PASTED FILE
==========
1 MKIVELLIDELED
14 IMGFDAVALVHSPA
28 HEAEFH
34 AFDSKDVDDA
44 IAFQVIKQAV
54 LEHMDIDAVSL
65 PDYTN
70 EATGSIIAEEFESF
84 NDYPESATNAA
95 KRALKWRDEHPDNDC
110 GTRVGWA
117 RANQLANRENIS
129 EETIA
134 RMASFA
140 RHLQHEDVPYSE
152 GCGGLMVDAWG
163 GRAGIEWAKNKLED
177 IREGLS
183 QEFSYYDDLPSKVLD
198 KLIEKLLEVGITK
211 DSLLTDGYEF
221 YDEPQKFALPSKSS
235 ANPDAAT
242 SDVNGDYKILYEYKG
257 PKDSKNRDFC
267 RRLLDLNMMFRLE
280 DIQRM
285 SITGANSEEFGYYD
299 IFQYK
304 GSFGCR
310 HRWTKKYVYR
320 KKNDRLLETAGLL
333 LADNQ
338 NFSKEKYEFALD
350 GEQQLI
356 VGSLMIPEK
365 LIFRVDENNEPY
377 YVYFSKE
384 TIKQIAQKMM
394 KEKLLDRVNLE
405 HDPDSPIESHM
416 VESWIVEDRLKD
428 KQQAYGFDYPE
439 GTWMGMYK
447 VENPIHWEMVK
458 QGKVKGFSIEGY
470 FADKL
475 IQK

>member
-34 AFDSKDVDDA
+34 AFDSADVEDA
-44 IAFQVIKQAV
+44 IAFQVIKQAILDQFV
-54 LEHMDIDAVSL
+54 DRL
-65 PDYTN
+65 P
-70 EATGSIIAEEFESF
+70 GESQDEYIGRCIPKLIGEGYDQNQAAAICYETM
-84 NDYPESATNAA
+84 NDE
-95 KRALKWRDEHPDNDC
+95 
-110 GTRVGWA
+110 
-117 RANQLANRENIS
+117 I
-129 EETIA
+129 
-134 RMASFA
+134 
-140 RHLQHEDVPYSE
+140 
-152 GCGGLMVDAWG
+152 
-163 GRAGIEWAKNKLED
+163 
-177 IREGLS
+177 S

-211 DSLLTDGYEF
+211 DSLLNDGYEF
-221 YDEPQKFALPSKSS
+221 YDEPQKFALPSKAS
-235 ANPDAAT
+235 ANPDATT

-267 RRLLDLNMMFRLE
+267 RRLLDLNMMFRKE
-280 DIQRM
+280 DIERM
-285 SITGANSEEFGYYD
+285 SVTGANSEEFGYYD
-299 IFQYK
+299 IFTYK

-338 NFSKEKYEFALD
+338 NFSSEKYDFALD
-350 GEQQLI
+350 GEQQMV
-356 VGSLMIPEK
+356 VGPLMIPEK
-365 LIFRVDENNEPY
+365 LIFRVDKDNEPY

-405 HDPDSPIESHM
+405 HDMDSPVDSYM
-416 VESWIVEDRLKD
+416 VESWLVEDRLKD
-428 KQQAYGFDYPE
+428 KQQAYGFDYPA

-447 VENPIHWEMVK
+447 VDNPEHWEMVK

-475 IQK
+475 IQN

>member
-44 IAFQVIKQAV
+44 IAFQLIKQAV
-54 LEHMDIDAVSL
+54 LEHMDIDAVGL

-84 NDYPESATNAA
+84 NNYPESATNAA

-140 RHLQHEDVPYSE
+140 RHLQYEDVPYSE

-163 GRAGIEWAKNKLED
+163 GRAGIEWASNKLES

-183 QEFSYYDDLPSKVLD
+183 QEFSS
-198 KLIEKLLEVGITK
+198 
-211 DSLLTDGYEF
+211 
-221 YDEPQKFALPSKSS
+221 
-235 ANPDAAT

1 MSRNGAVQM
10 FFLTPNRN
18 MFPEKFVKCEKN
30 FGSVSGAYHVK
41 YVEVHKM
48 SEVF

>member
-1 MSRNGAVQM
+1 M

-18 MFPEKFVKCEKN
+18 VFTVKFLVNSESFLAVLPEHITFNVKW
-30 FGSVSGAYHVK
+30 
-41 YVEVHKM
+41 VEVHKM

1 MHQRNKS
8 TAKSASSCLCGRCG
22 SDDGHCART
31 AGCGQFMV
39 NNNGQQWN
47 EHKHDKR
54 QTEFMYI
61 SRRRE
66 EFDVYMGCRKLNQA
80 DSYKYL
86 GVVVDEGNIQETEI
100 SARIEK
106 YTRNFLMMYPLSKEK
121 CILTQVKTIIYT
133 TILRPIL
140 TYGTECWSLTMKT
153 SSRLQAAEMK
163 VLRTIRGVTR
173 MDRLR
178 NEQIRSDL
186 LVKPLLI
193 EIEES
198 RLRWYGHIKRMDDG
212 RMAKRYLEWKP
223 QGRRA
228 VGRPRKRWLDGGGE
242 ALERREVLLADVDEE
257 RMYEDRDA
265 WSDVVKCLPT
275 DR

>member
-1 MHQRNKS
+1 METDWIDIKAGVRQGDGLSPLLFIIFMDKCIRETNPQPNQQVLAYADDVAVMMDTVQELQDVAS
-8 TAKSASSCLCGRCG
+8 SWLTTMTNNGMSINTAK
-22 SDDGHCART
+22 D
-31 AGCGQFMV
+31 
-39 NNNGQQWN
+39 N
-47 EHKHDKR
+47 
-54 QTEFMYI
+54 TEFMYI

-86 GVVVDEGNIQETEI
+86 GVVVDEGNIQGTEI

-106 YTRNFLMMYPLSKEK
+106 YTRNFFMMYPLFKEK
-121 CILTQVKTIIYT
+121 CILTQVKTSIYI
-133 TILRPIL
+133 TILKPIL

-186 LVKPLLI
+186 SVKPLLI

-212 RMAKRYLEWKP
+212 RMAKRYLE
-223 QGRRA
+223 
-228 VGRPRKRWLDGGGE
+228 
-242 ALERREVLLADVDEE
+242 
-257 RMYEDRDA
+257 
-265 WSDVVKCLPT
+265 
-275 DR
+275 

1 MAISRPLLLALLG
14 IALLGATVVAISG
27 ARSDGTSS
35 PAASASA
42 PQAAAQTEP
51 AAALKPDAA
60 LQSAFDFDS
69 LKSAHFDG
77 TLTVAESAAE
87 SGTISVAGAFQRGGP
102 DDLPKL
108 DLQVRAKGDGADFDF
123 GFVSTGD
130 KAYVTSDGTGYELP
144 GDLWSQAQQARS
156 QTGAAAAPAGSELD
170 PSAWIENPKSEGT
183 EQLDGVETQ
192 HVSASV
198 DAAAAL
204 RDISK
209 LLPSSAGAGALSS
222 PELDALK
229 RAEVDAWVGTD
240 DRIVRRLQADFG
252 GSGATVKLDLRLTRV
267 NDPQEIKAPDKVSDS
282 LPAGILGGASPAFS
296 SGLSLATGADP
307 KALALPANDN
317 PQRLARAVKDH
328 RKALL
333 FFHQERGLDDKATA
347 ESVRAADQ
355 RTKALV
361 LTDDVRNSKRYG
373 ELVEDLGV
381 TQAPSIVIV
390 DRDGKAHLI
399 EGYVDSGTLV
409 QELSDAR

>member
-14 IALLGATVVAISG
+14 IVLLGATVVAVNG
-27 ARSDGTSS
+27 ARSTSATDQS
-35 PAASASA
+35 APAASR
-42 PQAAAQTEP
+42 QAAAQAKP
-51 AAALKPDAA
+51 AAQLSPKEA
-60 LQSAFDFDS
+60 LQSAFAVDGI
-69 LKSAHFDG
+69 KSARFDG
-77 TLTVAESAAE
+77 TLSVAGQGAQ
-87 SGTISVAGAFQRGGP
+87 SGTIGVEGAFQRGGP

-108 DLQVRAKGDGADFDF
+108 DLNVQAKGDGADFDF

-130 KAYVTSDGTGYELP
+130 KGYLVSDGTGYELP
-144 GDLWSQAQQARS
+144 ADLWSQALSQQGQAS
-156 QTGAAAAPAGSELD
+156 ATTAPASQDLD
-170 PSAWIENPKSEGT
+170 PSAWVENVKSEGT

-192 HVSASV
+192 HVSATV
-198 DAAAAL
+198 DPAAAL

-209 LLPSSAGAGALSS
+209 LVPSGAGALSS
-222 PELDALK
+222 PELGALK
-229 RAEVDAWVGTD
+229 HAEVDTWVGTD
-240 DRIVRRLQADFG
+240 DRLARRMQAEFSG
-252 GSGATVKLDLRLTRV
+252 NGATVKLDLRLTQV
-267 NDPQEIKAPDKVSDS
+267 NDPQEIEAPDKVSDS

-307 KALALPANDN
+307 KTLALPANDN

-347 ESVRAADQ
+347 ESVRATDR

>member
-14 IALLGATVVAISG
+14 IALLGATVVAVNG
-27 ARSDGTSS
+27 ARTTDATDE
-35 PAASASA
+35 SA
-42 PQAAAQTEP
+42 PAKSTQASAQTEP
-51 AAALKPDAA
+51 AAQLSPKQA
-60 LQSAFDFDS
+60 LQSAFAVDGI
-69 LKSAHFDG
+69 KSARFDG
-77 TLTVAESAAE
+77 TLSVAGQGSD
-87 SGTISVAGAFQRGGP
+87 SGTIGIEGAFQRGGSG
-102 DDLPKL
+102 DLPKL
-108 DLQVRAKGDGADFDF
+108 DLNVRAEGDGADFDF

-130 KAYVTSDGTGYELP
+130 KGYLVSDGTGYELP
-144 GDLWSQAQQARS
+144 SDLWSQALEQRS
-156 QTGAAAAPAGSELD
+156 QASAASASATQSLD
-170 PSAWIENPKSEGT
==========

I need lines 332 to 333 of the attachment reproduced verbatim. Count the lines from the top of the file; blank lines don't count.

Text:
+144 SDLWSQALEQRS
-156 QTGAAAAPAGSELD